Digital art for the tele
Digital art for the tele

Sold out: Apple, Samsung plagued by coronavirus

Tech stores across Australia are running out of AirPod, iPhone and Samsung Galaxy stock as the coronavirus outbreak slows manufacturing in China and experts are warning it could be the start of a sector-wide shortage.

Some Aussie tech retailers are already running out of the popular headphones and some phones as Apple reserves stock for its website and brick-and-mortar stores.

Apple, Telstra, Optus and Vodafone are also either facing delays or have run dry of phone and some wireless headphones stock.

Telstra on Friday confirmed it had completely sold out online and in some stores of AirPods Pro and the iPhone 8. The company also said there are delays of up to 15 days on other AirPods and the iPhone 11, 11 Pro Max and newly released Samsung Galaxy S20 5G.

A spokesman for Telstra said there is "minimal impact to our customers at this stage, relating to a small number of devices that are currently running low on stock."

Vodafone has also warned of delays of between 6-8 weeks for some iPhones including the iPhone 11 and the Samsung Galaxy S20 5G and 4G.

 

 

 

Vodafone's Corporate Affairs Director Dan Lloyd said the spread of coronavirus globally has placed constraints on trade, resulting in a shortage of some smart devices.

"As a result we are seeing global constraints on supply of some devices and we are working intensively with all parties to minimise impacts to customers," Mr Lloyd said.

"Our main focus is ensuring maximum transparency for our customers so we have put in place an ordering process which gives customers the best information possible regarding delivery timelines."

Optus has also sold out of the Apple AirPods and iPhone 11, 11 Pro and 11 Pro Max. The company is also telling customers to expect delays up to four weeks for the delivery of the Samsung Galaxy S20 newly released 5G.

The tech provider blamed the issue on Apple's "stock constraints" due to the virus.

"This will directly impact Optus customers through either a shipment delay or reduction in stock available for sale," a spokesman said.

 

In January, Apple reported difficulty meeting customer demand for AirPods
In January, Apple reported difficulty meeting customer demand for AirPods

The companies say the shortage is a result of a manufacturing slowdown in China - one of the biggest tech manufacturing hubs in the world - due to the Wuhan coronavirus outbreak.

The virus has caused staffing shortages and shipping problems - an issue exacerbated by the recent Chinese New Year holidays.

Thousands of orders are now stuck in limbo as the number of coronavirus cases skyrockets across the globe.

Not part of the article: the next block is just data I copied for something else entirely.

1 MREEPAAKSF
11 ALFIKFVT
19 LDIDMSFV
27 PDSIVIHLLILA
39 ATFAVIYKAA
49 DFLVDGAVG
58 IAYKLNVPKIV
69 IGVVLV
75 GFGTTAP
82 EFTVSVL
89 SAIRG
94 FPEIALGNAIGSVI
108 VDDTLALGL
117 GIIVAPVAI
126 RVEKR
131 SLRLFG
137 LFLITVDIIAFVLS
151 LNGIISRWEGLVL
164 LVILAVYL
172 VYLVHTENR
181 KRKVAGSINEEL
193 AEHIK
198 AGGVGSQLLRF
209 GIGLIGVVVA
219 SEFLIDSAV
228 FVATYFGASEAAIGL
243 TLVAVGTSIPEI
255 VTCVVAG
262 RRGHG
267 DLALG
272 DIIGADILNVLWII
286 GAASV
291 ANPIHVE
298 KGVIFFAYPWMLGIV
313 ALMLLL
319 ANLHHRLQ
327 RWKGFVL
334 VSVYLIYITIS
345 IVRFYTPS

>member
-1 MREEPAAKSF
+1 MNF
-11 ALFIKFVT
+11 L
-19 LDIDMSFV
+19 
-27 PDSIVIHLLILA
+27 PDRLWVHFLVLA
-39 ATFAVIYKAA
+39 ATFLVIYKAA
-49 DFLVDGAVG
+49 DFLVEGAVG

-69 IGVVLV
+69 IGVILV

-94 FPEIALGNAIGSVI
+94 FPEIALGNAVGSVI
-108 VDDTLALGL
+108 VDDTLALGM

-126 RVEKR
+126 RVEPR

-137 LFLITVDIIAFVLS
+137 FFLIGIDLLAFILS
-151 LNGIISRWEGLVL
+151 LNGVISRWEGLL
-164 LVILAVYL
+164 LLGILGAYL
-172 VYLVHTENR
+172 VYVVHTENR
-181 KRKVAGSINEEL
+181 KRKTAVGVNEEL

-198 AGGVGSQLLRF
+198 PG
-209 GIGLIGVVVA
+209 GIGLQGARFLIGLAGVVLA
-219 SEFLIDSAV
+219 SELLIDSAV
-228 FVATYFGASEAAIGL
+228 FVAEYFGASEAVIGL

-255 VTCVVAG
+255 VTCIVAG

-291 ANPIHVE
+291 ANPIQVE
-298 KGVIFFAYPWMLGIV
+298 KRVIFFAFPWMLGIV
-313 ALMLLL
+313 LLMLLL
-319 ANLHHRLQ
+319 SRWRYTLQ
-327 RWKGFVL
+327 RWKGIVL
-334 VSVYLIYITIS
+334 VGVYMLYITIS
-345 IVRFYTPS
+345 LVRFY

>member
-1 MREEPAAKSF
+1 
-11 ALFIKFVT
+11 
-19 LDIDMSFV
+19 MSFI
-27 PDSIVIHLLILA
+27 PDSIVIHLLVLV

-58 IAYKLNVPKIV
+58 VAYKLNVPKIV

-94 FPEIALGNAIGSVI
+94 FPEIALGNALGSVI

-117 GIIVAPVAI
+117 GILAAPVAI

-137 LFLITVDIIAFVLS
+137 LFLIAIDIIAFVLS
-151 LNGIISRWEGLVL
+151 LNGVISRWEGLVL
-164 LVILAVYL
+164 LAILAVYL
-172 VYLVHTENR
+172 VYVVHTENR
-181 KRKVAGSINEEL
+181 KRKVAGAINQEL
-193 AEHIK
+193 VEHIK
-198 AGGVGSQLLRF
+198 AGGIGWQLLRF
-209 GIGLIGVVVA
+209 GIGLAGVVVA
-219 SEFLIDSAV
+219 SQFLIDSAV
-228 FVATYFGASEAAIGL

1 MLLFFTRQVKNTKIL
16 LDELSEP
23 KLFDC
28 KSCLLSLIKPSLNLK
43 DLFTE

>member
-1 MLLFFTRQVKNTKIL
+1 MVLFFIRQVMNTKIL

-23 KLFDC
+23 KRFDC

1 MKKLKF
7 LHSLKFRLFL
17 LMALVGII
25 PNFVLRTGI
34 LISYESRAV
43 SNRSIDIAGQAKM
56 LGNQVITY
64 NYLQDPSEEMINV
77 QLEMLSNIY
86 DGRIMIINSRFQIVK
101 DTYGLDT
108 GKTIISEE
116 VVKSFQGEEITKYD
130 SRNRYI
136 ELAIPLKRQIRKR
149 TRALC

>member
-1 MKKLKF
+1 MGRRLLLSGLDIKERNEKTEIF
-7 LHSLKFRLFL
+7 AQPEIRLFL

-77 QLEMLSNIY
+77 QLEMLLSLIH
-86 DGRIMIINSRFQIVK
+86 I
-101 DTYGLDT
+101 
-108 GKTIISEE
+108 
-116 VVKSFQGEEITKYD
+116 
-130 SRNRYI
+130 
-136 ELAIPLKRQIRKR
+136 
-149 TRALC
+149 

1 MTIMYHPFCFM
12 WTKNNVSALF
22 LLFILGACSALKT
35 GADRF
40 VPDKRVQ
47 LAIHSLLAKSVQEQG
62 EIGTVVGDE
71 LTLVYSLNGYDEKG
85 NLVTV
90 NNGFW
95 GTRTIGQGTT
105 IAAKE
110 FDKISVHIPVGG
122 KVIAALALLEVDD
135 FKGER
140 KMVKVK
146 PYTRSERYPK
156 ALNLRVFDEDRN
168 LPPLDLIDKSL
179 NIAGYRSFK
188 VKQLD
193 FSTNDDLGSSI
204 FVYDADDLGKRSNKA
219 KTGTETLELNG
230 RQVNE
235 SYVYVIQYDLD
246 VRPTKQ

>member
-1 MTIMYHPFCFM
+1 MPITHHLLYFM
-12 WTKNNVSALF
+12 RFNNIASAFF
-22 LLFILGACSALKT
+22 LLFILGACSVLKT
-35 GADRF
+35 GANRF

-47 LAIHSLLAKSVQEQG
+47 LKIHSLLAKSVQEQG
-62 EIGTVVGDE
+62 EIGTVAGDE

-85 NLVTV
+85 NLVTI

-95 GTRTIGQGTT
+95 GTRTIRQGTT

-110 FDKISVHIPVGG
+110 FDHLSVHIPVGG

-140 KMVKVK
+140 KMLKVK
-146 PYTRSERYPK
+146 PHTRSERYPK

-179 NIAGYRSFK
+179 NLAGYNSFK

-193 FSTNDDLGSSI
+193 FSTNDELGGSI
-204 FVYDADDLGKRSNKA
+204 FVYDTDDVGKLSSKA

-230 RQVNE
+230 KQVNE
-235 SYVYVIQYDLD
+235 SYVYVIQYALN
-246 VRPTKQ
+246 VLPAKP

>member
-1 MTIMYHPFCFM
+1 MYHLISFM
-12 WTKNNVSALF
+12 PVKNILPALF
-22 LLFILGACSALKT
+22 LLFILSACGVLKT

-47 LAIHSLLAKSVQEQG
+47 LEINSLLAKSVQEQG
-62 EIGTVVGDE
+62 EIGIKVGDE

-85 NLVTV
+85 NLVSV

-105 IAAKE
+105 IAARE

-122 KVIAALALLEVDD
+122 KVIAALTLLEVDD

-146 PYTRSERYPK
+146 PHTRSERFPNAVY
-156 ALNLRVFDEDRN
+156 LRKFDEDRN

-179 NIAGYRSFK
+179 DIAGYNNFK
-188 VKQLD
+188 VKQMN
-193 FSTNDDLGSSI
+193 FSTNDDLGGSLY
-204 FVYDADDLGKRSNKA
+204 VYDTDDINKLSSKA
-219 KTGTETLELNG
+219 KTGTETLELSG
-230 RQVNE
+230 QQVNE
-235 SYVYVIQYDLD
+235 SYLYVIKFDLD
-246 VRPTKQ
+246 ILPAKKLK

While some tech providers report running low, Apple says it does have some stock online and offline. Despite this, shoppers will face long delays for some items. Customers who order AirPods with Apple online today will have to wait until March 13 for delivery in some parts of NSW.

When asked whether the global impact of the virus would stall the release of new phones, none of the companies responded.

Optus, Telstra, Vodafone and Apple are all either facing delays or completely out of iPhone, AirPods or Samsung Galaxy stock due to the impact of the coronavirus. Picture: Andre Penner
Optus, Telstra, Vodafone and Apple are all either facing delays or completely out of iPhone, AirPods or Samsung Galaxy stock due to the impact of the coronavirus. Picture: Andre Penner

The news comes after the tech giant earlier this month warned investors it would fail to meet its quarterly revenue target because of "temporarily constrained" supply of iPhones due to the virus and Chinese New Year.

"Work is starting to resume around the country, but we are experiencing a slower return to normal conditions than we had anticipated. As a result, we do not expect to meet the revenue guidance we provided for the March quarter," Apple said in mid-February.

Apple CEO Tim Cook in January said the company could not make enough AirPods and Apple Watch Series 3 to meet customer demand.

Apple declined to comment on the current shortage and delays on AirPod and iPhone stock.

 

 

Experts say the product dry-up is a sign of what could become a worsening trend in coming months. Picture: Damian Hofman
Experts say the product dry-up is a sign of what could become a worsening trend in coming months. Picture: Damian Hofman

Russel Zimmerman from the National Retailer's Association says the dry-up is part of what will become a broader trend of tech stock selling out.

"We are going to start seeing shortages from now on, will be patchy at first but will soon spread to other things. Tech will be the first to dry-up," he said.

Wuhan, the epicentre of the outbreak, is a titan for heavy metal manufacturing, meaning that tech products will be the worst-hit., Zimmerman says.

Already, retailers across the board are suffering 4-6 week delays in the delivery of many products.

Dominique Lamb from the Australia Retail Association also said the tech supply chain has been stalled by the virus.

"What we've heard is that because of the closure of factories in China there has been issues in the supply chain getting products out. Since mid-February some have been opened but the electronic supply chain and others are having some problems."

 

The company says the disruption is "temporary" and demand for the products remains strong.

International demand for the wireless headphones has been growing, with nearly 65 million sold in 2019.

Mr Zimmerman said the dry-up could result in a huge spike in demand pushing the price of Apple items going up.

He urged people to avoid panic-buying and instead to wait for stock to fill-up.


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